# Collapse of the wave equation

1. Mar 29, 2012

### lntz

i am an A-level physics student (high school if you're american) and for a research topic i have chosen wave particle duality. i have been able to explain the ideas of diffraction, double slit experiments, photo electric effects and electron diffraction easily enough, but we are expected to take our research one step beyond a-level standards, and to do this i wanted to talk about 'the collapse of the wave function' however i am not convinced i truly understand.

i'd appreciate it if somebody could help me out by explaining the ideas behind this, without getting too technical or with any seriously complicated maths that is likely to be beyond me.

2. Mar 29, 2012

### JamesOrland

Hi, Intz. I'll try to be as clear as I can.

As you probably have seen during your studies, any system in Q.M. is described by a wavefunction, which in turn evolves according to the SchrÃ¶dinger Equation. That evolution describes all the possible states the system will occupy, in a way.

The wavefunction that describes any system is frequently found in a superposition of those states. That is, the system is literally in all its possible states at the same time, with each state contributing a little bit to the final wave.

Collapse is the observation that, upon being measured, the system suddenly, instantly loses all the information contained in the superposition, and all possible states the system could occupy disappear, except for one state. That is called the collapse because the wavefunction, which perfectly described a multitude of states interacting with each other, seems to suddenly... well, collapse into the observed state.

However, that is a serious problem. Collapse isn't described or explained anywhere in the axioms of Q.M., and there has been found no equation or formula that explains when that happens, or even what a 'measurement' means so that we could understand what happens. Really, there is an appearance that the wavefunction has collapsed, while Quantum Mechanics itself says that that doesn't happen. So we need to find a way to explain collapse.

The Copenhagen Interpretation of Q.M., generally regarded as the most famous and/or common view, just states that collapse exists, and that the wavefunction isn't a true part of the world, but is rather just a mathematical model of what happens, and leaves it at that. The collapse is simply accepted, and incorporated into the calculations when needed.

Recently, however, research has been done on an event called 'quantum decoherence.' Quantum decoherence is what happens when the quantum system interacts with the environment in a thermodynamically irreversible way. When that happens, the environment becomes part of the wavefunction - i.e. you can no longer describe the system only as a wavefunction, you have to take the environment into account, so that now the it describes system+environment.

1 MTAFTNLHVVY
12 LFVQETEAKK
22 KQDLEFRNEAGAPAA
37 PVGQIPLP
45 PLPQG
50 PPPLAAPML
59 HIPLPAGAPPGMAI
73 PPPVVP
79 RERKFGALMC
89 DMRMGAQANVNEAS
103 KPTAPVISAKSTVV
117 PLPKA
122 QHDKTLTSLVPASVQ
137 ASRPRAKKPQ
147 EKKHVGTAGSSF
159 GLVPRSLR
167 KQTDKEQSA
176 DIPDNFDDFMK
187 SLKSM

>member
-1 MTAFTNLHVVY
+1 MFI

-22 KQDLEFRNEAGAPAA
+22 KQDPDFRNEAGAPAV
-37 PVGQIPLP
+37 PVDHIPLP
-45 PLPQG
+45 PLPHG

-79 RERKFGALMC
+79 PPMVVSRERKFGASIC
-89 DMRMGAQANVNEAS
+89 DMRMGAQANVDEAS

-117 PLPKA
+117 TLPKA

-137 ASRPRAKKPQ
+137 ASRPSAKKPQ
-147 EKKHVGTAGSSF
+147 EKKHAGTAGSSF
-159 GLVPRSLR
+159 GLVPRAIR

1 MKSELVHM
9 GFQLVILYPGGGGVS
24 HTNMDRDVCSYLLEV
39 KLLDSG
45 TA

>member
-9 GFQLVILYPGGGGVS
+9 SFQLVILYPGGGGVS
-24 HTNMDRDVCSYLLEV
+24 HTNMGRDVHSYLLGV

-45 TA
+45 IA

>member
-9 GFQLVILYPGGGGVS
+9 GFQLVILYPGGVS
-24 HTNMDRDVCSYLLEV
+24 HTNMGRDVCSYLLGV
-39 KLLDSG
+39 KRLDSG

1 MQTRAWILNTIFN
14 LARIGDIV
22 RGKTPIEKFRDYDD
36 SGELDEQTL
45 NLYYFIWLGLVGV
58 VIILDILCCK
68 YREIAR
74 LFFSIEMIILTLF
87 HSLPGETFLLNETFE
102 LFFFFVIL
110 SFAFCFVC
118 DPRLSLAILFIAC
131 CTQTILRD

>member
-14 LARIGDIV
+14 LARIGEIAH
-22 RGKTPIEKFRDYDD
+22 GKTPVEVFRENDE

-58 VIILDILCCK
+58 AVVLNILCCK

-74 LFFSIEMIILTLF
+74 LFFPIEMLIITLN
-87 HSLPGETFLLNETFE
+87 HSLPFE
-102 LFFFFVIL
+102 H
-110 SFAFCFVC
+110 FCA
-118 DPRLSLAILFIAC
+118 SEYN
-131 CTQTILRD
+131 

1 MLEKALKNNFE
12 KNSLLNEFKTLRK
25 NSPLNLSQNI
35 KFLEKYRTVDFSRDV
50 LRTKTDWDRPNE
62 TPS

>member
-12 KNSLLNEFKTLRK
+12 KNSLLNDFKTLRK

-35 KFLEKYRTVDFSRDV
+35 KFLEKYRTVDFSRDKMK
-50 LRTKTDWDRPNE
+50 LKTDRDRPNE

That system+environment wavefunction still has a superposition of states: each state represents one different measurement having been made. That is, in for each possible measurement of the original wavefunction, we have a system+environment state that describes not only the observable quantity that assumed that state, but also the measurement apparatus that measured such quantity.

So, let's suppose that at first we had an electron in a superposition of spin up and down. Before it is measured, the wavefunction describes perfectly the simple case where the electron has both possible spins at the same time, and they can even interact with each other. Now, suppose that you measure it and detect spin up. Suddenly, all possibility of spin down is thrown away, and the two "possible" states have apparently been replaced by a single "real" state. That is the wavefunction collapse. But what decoherence suggests is that the states haven't collapsed: they still exist. But since the wavefunction now has to describe both electron and you, there is a superposition of the states 'electron up and you saw electron up' and 'electron down and you saw electron down'.

That is, you have become part of the wavefunction, and you are now in a superposition of states. Each of the two versions of you has observed the apparent collapse, when in fact what happened was that you are now part of the system.

So, summarising: wavefunction collapse is the apparent event where the system, after being measured, apparently loses most of its possible states and assumes only one of them. Most interpretations other than the Copenhagen describe the apparent collapse as an epiphenomenon of decoherence, with its consequences having been described above.